I have a dream that my four little children will one day live in a nation where they will not be judged by the color of their skin but by the content of their character.

I have a dream today.

I have a dream that one day, down in Alabama, with its vicious racists, with its governor having his lips dripping with the words of interposition and nullification; one day right there in Alabama, little black boys and black girls will be able to join hands with little white boys and white girls as sisters and brothers.

I have a dream today.

I have a dream that one day every valley shall be exalted, every hill and mountain shall be made low, the rough places will be made plain, and the crooked places will be made straight, and the glory of the Lord shall be revealed, and all flesh shall see it together.

This is our hope. This is the faith that I go back to the South with. With this faith we will be able to hew out of the mountain of despair a stone of hope. With this faith we will be able to transform the jangling discords of our nation into a beautiful symphony of brotherhood. With this faith we will be able to work together, to pray together, to struggle together, to go to jail together, to stand up for freedom together, knowing that we will be free one day.

This will be the day when all of God’s children will be able to sing with a new meaning, “My country, ’tis of thee, sweet land of liberty, of thee I sing. Land where my fathers died, land of the pilgrim’s pride, from every mountainside, let freedom ring.”

And if America is to be a great nation this must become true.

So let freedom ring from the prodigious hilltops of New Hampshire.

Let freedom ring from the mighty mountains of New York.

Let freedom ring from the heightening Alleghenies of Pennsylvania!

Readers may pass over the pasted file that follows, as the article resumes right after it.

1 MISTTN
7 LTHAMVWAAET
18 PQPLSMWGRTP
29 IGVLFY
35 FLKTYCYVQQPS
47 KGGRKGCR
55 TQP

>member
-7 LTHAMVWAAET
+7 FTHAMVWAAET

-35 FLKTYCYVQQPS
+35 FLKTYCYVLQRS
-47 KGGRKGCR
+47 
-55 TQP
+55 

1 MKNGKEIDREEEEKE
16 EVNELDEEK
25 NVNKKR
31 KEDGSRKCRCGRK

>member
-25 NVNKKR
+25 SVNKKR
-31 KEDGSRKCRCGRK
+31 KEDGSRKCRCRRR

Let freedom ring from the snowcapped Rockies of Colorado!

Let freedom ring from the curvaceous slopes of California!

But not only that; let freedom ring from Stone Mountain of Georgia!

Let freedom ring from Lookout Mountain of Tennessee!

Let freedom ring from every hill and molehill of Mississippi.

From every mountainside, let freedom ring!

And when this happens, when we allow freedom to ring, when we let it ring from every village and every hamlet, from every state and every city, we will be able to speed up that day when all of God’s children, black men and white men, Jews and Gentiles, Protestants and Catholics, will be able to join hands and sing in the words of the old Negro spiritual, “Free at last! free at last! thank God Almighty, we are free at last!”

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3 thoughts on “Remember and Hope…

  1. Beautifully written! Two days ago I watched a history special on the KKK and it was so horrifying and disgusting that it literally made me sick to my stomach. I felt so inadequate in trying to explain to my children why this went on in our country and in some areas still goes on. I really couldn’t explain it. There is no explanation for that type of injustice, brutality, and insanity. I thank God for Martin Luther King Jr. and Rosa Parks and all the faithful men and women who helped begin the work of equality.

    Thanks for the great post! BTW I love your quote from “Twelfth Night”. I have always loved that line.